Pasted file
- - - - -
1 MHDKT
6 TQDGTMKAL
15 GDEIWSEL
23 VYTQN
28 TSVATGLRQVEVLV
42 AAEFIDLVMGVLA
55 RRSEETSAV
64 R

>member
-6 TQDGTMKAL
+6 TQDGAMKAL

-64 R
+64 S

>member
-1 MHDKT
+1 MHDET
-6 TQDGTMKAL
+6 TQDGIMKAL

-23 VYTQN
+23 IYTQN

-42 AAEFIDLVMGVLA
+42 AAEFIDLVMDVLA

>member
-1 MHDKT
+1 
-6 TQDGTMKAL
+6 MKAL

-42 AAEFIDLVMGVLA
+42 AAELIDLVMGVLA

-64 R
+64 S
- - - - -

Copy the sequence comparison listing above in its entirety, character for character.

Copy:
1 MHDKT
6 TQDGTMKAL
15 GDEIWSEL
23 VYTQN
28 TSVATGLRQVEVLV
42 AAEFIDLVMGVLA
55 RRSEETSAV
64 R

>member
-6 TQDGTMKAL
+6 TQDGAMKAL

-64 R
+64 S

>member
-1 MHDKT
+1 MHDET
-6 TQDGTMKAL
+6 TQDGIMKAL

-23 VYTQN
+23 IYTQN

-42 AAEFIDLVMGVLA
+42 AAEFIDLVMDVLA

>member
-1 MHDKT
+1 
-6 TQDGTMKAL
+6 MKAL

-42 AAEFIDLVMGVLA
+42 AAELIDLVMGVLA

-64 R
+64 S